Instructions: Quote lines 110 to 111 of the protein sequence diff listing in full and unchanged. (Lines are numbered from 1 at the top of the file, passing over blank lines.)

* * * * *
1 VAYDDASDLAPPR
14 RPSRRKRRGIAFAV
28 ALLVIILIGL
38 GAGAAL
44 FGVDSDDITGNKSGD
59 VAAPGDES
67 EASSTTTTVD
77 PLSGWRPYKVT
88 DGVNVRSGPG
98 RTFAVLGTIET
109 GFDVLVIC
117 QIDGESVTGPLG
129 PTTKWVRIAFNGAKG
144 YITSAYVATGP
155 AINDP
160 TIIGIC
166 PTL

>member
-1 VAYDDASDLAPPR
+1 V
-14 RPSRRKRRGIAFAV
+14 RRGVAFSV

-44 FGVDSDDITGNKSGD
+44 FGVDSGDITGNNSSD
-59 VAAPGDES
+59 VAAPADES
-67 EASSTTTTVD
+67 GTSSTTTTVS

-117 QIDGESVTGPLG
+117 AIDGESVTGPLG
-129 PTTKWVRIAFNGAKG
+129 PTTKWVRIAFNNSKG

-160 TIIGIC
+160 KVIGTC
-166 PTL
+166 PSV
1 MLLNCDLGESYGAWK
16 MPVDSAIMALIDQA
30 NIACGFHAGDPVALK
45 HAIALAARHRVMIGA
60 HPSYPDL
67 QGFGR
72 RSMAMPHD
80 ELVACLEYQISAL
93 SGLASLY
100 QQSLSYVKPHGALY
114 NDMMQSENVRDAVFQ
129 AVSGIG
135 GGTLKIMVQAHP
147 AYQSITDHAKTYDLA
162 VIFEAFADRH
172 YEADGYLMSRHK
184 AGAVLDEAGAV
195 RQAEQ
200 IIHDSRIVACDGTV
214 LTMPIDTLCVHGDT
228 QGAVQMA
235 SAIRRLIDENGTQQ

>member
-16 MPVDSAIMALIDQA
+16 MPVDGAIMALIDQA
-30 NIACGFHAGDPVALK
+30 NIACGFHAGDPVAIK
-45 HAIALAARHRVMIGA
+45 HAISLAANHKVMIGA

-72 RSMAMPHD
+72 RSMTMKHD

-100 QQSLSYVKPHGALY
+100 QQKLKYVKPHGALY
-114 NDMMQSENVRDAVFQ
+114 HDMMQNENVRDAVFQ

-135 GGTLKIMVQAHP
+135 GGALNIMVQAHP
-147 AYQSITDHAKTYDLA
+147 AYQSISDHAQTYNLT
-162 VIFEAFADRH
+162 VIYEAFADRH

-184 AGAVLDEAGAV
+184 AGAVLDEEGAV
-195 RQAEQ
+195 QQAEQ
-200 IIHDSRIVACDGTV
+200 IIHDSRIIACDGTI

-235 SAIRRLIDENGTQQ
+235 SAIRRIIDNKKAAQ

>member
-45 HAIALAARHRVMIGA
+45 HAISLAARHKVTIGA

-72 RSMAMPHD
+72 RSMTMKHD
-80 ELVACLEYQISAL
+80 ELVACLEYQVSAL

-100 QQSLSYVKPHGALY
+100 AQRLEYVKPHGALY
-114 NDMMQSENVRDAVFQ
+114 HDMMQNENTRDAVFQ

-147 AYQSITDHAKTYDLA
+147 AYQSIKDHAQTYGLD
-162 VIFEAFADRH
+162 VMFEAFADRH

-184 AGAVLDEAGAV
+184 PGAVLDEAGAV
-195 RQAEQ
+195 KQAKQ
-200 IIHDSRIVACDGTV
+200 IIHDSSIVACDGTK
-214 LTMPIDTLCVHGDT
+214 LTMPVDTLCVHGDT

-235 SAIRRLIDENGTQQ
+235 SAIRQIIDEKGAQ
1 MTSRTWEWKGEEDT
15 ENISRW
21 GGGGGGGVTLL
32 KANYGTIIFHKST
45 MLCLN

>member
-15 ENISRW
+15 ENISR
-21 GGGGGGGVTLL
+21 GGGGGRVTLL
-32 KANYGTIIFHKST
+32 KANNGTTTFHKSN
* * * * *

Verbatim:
+235 SAIRQIIDEKGAQ
1 MTSRTWEWKGEEDT